North Park Commons and Industrial Park North continue to be a changing landscape.
“If you want to take a drive, go down 33rd Avenue, turn onto Yost, and you’re going to see lots of heavy equipment digging holes in the ground, putting buildings up,” Michael Krings, executive director of the Hastings Economic Development Corp., said at the HEDC annual meeting in January.
Not only are new buildings going up in Industrial Park North, but planning is under way for two new streets there near HEDC’s speculative building — Utecht Circle and Utecht Avenue — which will open up additional industrial lots.
“It’s exciting to see not only are we doing this, but there’s quite a nice demand for industrial lots in the area,” Krings said. “So we’re excited for that. A lot of people have been contacting us.
“We’re excited about all the activity happening in the area in Industrial Park North. There’s obviously demand and there’s obviously a lot of excitement in this area.”
Across the state, Krings said, the No. issue is workforce.
“When you start talking about workforce, housing is the No. 1 issue facing every community in the state,” he said. “HEDC took a proactive approach and said, ‘We need to be more proactive in how we approach workforce housing in this community.’ This is how North Park Commons came about.”
City officials learned in April 2018 that Hastings would receive $850,000 in Rural Workforce Housing Development funds to help spur workforce housing in the community.
North Park Commons has been identified as the project to benefit from the funds.
HEDC will serve as the nonprofit development organization overseeing the local Rural Workforce Housing Investment Act funds.
Members of the Hastings City Council approved in March 2018 a resolution authorizing the use of up to $1 million from Hastings Utilities’ economic development funds as a match.
HEDC purchased 93 acres in north Hastings in 2017. The property is just east of existing businesses along Osborne Drive East between 26th and 33rd streets, and north of the building that houses Dunham’s Sports and Tractor Supply.
The objective of the development project is to bring to market property to encourage commercial and retail development, hospitality, multi-family housing, single-family homes, and senior and/or student targeted housing. HEDC will serve as master developer for the site, and it will work to recruit private investment opportunities to undertake site-specific, ground-up developments.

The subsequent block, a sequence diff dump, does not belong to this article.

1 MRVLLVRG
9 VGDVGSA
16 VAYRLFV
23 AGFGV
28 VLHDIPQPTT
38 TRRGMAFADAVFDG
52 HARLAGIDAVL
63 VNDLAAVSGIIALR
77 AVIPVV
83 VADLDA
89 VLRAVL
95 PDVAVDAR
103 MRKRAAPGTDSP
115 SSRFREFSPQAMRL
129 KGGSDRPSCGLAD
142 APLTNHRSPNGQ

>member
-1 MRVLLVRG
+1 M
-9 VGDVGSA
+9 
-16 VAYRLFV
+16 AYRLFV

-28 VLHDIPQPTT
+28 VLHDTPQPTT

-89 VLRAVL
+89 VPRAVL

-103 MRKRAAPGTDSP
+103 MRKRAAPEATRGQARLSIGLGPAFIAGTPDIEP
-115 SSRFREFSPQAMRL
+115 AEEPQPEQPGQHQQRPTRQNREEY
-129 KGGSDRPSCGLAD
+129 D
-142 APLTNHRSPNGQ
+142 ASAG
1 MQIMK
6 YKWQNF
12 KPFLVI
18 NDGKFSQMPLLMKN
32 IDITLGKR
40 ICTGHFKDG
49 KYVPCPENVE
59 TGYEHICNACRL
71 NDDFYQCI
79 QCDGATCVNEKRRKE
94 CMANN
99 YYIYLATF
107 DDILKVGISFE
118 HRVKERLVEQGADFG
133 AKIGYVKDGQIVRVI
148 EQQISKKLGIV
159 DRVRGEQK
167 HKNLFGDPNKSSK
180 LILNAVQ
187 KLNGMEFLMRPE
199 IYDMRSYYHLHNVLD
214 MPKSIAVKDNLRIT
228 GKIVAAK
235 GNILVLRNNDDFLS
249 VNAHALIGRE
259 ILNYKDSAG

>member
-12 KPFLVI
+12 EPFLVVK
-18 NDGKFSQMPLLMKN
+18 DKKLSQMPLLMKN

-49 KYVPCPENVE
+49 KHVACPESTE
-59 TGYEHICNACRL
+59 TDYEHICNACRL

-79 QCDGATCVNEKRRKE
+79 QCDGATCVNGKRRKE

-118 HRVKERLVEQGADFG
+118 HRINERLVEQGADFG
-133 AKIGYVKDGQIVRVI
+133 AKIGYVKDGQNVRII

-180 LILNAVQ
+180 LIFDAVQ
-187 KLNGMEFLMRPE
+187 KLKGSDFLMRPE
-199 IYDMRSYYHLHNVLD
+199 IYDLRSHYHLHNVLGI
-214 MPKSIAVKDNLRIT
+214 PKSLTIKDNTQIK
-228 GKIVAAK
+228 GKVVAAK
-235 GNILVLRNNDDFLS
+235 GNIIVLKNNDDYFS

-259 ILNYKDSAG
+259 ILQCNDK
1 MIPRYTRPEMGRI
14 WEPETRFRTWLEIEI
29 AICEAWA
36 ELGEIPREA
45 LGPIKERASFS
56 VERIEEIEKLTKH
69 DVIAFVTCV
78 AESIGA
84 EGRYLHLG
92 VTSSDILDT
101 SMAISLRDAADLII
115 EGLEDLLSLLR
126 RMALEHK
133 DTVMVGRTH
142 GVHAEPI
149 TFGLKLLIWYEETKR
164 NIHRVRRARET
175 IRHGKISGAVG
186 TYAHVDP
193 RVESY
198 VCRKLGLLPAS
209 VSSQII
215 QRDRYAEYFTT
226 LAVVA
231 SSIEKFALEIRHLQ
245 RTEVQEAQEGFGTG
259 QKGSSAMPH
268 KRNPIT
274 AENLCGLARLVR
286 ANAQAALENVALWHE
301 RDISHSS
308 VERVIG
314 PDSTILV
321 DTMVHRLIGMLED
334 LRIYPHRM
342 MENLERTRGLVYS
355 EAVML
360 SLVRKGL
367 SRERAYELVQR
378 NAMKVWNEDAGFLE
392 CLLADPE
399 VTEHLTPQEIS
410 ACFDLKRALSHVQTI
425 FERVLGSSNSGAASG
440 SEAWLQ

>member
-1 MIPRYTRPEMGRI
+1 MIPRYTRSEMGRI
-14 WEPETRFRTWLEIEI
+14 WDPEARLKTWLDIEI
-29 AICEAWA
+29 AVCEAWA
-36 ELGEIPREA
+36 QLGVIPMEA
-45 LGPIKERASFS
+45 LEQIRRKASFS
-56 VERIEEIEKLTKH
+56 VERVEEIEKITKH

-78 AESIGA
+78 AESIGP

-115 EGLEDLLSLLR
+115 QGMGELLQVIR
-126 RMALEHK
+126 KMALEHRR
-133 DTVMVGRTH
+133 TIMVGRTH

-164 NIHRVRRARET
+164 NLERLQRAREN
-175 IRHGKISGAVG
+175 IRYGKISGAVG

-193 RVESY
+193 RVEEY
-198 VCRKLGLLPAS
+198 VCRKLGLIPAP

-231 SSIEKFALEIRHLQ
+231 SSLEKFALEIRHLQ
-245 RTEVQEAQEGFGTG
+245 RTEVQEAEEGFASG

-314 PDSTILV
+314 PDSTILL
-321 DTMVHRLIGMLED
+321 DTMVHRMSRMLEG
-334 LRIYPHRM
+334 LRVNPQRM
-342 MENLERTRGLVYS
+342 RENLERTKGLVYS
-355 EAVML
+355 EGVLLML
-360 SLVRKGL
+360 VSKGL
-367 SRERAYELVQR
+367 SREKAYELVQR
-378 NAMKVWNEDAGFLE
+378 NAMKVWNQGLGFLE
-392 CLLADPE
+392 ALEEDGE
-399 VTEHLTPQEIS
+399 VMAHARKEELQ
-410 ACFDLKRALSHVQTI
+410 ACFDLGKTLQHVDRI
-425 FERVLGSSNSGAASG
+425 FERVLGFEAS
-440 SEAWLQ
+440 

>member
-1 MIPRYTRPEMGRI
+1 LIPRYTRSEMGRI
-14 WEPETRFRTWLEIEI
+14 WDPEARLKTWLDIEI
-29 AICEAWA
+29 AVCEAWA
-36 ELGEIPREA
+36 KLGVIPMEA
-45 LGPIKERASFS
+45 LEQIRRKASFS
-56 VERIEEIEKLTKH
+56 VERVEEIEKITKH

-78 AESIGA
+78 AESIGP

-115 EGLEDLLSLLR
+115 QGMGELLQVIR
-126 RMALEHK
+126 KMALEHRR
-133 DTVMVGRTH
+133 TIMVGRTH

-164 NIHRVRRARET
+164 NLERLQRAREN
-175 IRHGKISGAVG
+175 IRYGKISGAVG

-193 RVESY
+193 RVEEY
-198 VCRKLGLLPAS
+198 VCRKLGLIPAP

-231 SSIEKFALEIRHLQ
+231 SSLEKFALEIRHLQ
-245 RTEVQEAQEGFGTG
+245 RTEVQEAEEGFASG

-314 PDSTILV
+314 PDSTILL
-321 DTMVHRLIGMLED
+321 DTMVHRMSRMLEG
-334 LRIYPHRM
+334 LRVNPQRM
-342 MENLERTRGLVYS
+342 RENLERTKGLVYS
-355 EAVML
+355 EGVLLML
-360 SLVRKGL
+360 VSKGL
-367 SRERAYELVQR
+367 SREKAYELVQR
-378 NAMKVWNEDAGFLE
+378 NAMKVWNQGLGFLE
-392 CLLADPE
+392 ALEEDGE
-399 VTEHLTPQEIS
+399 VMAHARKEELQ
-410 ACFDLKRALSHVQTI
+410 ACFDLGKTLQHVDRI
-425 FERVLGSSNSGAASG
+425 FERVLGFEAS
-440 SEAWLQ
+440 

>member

Final preparations are being done before construction begins on a Hampton Inn there.
Contracts are also in place on lot 1 and lot 2 in the commercial space.
At full build out, HEDC would like to see more than 60 single-family home lots, 200-300 units of multi-family housing, about 15 acres available for retail and commercial development, and more than 10 acres for senior housing or another campus-type targeted residential development.
“I’m excited about bringing some traditional apartment complexes to this community,” Krings said. “We all saw there was a huge demand.”
Already, work has begun on the Osborne View Estates residential townhomes along 26th Street by Mesner Development of Central City.
“If you go out there you see dirt being moved,” Krings said.
Mesner Development also built East Side Estates senior living housing on Minnesota Avenue.
“They have been a breath of fresh air for us in the community to be able to come in and do a lot of the things they’ve done,” Krings said about Mesner.
Work should begin this year on infrastructure within the North Park Commons footprint to develop single-family housing.
“This year we hope to build out some streets and some infrastructure to get back to really what was the impetus for North Park Commons and that was this residential, single-family home block,” Krings said. “A lot of good things going on out at North Park Commons.”
During the HEDC annual meeting Krings thanked Bob Wilson for the work he put into the project.
Wilson, who retired from his position as general manager at Flowserve in Hastings, handled HEDC’s real estate holdings for nearly a year between when former HEDC executive director Dave Rippe resigned to become director of the Nebraska Department of Economic Development and when Krings became the new HEDC executive director.
“We all have grand ideas of what retirement looks like,” Krings said. “Well, for him it was a full-time job. Not only did he just make sure it got done, I have no doubt that what Bob brought to HEDC during that time improved tenfold what we were able to do out here with Industrial Park North and North Park Commons. We were in a position, probably, that HEDC has never been in in regards to the amount of property development and Bob not only stepped in to take care of it but he raised it to another level. We as a corporation owe Bob a great deal of gratitude.”